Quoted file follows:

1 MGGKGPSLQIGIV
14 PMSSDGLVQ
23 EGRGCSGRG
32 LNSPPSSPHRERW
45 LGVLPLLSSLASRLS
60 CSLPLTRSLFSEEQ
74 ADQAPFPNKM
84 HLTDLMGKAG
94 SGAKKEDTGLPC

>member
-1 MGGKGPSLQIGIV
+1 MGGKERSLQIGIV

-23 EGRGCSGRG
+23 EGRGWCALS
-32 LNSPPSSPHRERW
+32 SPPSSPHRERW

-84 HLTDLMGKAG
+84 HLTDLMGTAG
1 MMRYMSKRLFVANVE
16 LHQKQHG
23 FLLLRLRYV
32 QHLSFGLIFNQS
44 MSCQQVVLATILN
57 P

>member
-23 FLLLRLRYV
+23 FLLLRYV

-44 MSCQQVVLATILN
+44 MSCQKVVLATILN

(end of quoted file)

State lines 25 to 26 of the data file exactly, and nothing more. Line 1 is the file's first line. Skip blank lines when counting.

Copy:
>member
-23 FLLLRLRYV